|May 29, 2008||Posted by Martin Ralya|
This is the first post that’s been pulled from our Suggestion Pot. Connoisseur of stewed gnome flesh Sean A. Brady asked us to write about GMing a new RPG, and a mere six years later, here we are! (Our progress is lazy but inexorable, kind of like green slime.) Got something you want us to post about? Throw it in the pot.
With one exception, I’ve never given much thought to how I went about becoming familiar enough with a new-to-me RPG to GM it. That one exception went pretty badly, too, so I don’t know if I’m the most qualified gnome to be writing about this topic — but I’m not going to let that little roadblock stand in my way. (Heh, heh, heh.)
Is It New to Your Players?
For the purposes of this post, I’m going to assume that the game in question is also new to all (or most) of your players, and that you not only need to learn the system, you also need to explain it to them. If it’s only new to you, there are a couple of steps you can skip.
Beautiful, Unique Snowflakes
My hunch is that like most variations on learning stuff (taking notes in class, studying for tests, etc.), the process of learning a new RPG is a personal one. I don’t think there’s a universal approach out there waiting to be unearthed, but I do have a few suggestions that should apply reasonably well to most GMs. This post is my attempt at formalizing the basic approach I take to learning a new game, but even I don’t do this stuff in this order every single time.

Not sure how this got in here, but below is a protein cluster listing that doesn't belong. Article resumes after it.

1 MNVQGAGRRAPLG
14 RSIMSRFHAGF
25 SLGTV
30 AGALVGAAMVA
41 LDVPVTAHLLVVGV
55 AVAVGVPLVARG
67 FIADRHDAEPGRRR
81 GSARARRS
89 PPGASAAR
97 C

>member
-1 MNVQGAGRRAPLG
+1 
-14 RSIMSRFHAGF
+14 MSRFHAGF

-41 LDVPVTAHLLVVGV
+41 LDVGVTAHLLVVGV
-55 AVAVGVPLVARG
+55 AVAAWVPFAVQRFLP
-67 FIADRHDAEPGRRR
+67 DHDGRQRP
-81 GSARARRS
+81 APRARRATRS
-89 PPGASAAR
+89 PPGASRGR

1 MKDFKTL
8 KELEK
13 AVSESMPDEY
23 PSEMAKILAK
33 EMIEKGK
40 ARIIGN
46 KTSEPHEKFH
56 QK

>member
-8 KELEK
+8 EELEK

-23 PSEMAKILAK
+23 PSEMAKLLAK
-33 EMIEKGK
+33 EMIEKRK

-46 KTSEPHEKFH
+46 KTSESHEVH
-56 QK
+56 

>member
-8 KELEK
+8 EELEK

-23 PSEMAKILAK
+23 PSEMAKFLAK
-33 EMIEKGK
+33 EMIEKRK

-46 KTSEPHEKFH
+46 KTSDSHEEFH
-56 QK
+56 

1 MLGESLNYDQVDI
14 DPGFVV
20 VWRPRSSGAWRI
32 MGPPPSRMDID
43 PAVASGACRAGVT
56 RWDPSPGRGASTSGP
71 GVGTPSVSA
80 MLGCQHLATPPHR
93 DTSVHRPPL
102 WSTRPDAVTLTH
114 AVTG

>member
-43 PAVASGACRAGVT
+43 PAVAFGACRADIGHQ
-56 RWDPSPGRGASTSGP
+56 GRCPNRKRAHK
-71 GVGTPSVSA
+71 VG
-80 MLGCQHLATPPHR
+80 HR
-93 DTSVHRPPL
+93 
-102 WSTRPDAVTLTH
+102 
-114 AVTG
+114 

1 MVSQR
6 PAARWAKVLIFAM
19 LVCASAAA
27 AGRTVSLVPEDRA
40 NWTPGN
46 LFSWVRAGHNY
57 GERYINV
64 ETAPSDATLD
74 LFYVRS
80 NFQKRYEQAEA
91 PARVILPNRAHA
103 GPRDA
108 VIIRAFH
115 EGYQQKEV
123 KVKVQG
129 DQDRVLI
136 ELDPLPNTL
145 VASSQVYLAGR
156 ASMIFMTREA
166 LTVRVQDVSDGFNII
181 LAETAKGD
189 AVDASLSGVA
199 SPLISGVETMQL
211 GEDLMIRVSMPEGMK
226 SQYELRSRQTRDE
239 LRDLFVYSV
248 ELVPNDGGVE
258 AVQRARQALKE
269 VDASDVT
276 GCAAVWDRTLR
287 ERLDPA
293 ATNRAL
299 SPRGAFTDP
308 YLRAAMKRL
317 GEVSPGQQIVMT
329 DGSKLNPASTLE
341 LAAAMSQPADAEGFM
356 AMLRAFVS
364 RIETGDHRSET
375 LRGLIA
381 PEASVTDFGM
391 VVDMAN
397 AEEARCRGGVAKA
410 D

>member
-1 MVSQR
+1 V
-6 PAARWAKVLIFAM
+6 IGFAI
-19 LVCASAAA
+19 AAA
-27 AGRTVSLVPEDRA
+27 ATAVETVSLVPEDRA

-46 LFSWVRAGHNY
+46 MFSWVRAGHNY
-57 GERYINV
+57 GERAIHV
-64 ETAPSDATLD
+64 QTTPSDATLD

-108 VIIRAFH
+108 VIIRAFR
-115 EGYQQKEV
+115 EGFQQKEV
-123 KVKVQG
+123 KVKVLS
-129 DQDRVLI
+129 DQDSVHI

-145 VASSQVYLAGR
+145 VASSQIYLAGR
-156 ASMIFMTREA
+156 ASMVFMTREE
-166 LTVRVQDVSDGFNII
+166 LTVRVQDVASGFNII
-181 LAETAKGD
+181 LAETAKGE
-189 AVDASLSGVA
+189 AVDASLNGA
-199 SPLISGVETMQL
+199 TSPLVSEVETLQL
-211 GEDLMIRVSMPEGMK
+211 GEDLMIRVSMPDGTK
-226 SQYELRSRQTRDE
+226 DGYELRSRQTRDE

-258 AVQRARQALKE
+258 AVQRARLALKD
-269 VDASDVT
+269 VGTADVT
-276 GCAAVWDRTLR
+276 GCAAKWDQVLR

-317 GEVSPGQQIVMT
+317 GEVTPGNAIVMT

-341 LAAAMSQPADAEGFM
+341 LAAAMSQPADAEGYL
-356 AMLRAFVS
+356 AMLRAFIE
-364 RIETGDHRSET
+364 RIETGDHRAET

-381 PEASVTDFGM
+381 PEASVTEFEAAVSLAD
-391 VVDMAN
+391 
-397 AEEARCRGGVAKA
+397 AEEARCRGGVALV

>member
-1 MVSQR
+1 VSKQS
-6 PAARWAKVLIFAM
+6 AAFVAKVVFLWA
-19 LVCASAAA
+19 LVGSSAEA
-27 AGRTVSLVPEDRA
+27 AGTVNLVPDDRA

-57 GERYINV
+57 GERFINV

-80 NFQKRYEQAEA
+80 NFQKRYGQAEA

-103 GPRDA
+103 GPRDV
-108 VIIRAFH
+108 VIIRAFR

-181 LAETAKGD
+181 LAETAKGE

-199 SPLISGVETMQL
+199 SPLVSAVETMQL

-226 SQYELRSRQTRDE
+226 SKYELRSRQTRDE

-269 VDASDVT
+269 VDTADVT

Like your, uh, “first time,” running a new RPG can feel a bit awkward: As the GM, you’re probably used to knowing more about what’s happening in the game than your players, and that’s often not the case when GMing a new system. In keeping with the awkward sex metaphor, let’s start with a little light kissing…
- 1. Create a place to take notes. I prefer to create a new Google Document; you might like to use your tiny notebook instead. Wherever you feel most comfortable jotting down game ideas, make sure it’s handy.
- 2. Skim the book. Before you read it in earnest, skim the whole rulebook to get a feel for the game. If something jumps out at you, stop and read that part before moving on.
- 3. Read that puppy. Read the book from cover to cover. There will probably be a few sections you can skip — for example, reading the description of every gun in the equipment section the first time around probably isn’t necessary.
- 4. Take notes as you read. Any time I read something and think, “Man, that’s cool!” I add it to my idea file. If you need notes to keep track of complicated sections of the rules, that’s fine too.
- 5. Anything confusing? If any element of the game makes you scratch your head, read that part again until you’re comfortable with it. If it’s still confusing or seems likely to bog you down during play, you can go online for help, rewrite it in a simplified form or even create a game aid to streamline it. (I’ve also heard that running a sample combat can be helpful.)
- 6. Mistakes will be made. Mention to your group that since the game is new to everyone, you expect mistakes to happen — and you’ll make your share of them. Let them know that as long as everyone has fun, you’re not too worried about mistakes.
- 7. Summarize the game. Starting with the big stuff like genre and theme, give your players a brief introduction to the game. If you haven’t settled on what kind of game you’re going to run with this system, now is the time to do that.